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10TV: Personal tragedy inspiring man to battle drug addiction


The Franklin County Coroner’s Office released preliminary overdose statistics for 2017 on Tuesday.

From January 1 to December 31, there were approximately 520 overdose deaths in Franklin County. That equals about a 47 percent increase in overdose-related deaths from 2016.

The coroner’s office found fentanyl accounted for 66 percent of those deaths. Cocaine took up a large portion of the remaining percentage. Methamphetamine-related overdose deaths were at 4.6 percent last year.

The coroner’s office saw a decrease in heroin overdoses last year from 40.7 percent in 2016, to 16 percent in 2017.

The report gave statistics on race, age, gender and location of 2017’s overdose deaths.

Most of the overdose deaths were people under the age of 39 years old, with the majority of them being white men. In 2017, 68 percent of the overdose deaths were men, versus 32 percent female.

The coroner’s office also broke down the statistics by zip code. The five zip codes with the highest number of overdose deaths were 43207, 43223, 43232, 43211, 43204.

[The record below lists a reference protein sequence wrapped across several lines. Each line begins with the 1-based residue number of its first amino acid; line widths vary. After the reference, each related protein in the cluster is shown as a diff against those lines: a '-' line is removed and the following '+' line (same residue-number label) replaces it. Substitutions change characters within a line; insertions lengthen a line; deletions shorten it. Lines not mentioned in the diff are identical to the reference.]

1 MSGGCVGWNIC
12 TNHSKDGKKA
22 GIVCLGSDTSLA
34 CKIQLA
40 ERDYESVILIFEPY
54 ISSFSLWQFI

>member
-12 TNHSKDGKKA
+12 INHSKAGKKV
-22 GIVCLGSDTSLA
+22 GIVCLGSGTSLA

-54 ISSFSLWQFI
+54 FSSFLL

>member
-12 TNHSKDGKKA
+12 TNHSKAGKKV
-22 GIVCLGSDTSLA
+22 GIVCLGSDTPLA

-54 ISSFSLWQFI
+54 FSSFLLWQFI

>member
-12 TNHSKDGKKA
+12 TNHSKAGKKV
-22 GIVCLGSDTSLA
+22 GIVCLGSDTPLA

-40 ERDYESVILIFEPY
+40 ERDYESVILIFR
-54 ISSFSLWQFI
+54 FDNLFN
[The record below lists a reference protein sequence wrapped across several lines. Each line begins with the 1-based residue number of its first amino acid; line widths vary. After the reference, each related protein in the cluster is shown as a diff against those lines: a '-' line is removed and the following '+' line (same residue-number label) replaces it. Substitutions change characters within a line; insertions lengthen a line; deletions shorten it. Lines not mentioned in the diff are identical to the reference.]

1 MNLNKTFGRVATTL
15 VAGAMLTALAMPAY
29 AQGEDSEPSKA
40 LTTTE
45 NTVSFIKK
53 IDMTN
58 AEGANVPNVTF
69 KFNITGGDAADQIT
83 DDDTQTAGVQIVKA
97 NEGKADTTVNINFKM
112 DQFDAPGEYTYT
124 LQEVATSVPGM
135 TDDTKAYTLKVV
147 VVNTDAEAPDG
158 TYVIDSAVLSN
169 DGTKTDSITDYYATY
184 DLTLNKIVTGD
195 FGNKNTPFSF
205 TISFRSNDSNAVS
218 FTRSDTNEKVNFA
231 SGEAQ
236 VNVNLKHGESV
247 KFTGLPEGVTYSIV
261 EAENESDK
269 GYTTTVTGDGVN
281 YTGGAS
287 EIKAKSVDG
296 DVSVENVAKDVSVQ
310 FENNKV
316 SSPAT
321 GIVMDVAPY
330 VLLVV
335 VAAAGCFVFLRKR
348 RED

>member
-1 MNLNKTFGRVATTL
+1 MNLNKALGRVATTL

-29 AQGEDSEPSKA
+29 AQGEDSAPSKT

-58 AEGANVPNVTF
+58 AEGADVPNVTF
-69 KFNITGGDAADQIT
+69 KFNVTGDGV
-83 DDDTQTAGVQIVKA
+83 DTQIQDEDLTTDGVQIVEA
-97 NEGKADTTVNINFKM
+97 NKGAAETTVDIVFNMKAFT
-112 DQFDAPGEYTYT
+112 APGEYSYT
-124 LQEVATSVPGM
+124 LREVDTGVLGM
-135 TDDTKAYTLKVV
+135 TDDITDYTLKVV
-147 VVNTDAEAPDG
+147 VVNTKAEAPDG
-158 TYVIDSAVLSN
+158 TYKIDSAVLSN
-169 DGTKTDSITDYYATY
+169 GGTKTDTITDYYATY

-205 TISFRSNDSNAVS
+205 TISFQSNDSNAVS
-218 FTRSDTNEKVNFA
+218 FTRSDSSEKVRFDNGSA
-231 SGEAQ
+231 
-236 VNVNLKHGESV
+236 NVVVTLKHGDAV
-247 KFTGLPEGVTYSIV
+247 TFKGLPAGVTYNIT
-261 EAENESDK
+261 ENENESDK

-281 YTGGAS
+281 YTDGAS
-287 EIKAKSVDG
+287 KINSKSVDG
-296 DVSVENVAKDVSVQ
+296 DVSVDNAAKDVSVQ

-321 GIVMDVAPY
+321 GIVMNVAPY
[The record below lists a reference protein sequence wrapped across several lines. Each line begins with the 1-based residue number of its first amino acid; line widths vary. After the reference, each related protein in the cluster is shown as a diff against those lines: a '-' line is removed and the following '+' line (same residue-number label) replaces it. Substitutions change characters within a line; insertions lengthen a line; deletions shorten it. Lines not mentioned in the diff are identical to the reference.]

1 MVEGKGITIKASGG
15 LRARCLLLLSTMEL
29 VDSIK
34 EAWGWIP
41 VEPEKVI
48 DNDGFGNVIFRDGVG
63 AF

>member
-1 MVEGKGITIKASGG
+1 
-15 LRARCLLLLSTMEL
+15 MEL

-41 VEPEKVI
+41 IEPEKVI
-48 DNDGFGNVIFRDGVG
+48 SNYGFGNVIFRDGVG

Mark Voils fully understands how drug addiction can rip a family apart.

“I was probably 19 years old. Started taking opioid pills,” he said.

Voils says his drug addiction started with alcohol and marijuana, then he used cocaine and heroin before becoming addicted to prescription pills.

“It got to the point that it put a strain on my marriage to where my wife and I split up for a couple years because what I was doing to her and the family was not okay,” he admitted.

Voils’ older brother also struggled with addiction.

“Unfortunately, he died of an overdose in 2015,” he said.

Voils now works as the Manager of Admissions for Maryhaven drug rehab facilities. He makes it his personal goal to get help for every person who is struggling with addiction, who wants to recover.

“in the past couple weeks at Maryhaven, we have been able to get people in same day, when they call. Which I think — it plays a huge role In getting people into treatment right when they reach out,” he said.

Maryhaven treats about 2,000 people each year.

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